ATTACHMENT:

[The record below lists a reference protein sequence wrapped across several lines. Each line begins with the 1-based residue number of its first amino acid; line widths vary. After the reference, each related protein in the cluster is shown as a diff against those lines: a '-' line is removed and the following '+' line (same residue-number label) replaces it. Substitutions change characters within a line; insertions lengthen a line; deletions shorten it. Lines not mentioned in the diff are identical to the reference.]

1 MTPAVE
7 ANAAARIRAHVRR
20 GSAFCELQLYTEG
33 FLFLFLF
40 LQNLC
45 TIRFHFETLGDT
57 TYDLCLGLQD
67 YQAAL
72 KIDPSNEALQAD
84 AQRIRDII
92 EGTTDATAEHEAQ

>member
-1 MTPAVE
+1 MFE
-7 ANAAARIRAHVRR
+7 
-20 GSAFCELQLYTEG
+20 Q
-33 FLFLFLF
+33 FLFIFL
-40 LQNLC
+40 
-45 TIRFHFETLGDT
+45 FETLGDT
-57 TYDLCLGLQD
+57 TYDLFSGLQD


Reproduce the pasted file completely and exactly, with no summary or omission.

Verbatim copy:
[The record below lists a reference protein sequence wrapped across several lines. Each line begins with the 1-based residue number of its first amino acid; line widths vary. After the reference, each related protein in the cluster is shown as a diff against those lines: a '-' line is removed and the following '+' line (same residue-number label) replaces it. Substitutions change characters within a line; insertions lengthen a line; deletions shorten it. Lines not mentioned in the diff are identical to the reference.]

1 MTPAVE
7 ANAAARIRAHVRR
20 GSAFCELQLYTEG
33 FLFLFLF
40 LQNLC
45 TIRFHFETLGDT
57 TYDLCLGLQD
67 YQAAL
72 KIDPSNEALQAD
84 AQRIRDII
92 EGTTDATAEHEAQ

>member
-1 MTPAVE
+1 MFE
-7 ANAAARIRAHVRR
+7 
-20 GSAFCELQLYTEG
+20 Q
-33 FLFLFLF
+33 FLFIFL
-40 LQNLC
+40 
-45 TIRFHFETLGDT
+45 FETLGDT
-57 TYDLCLGLQD
+57 TYDLFSGLQD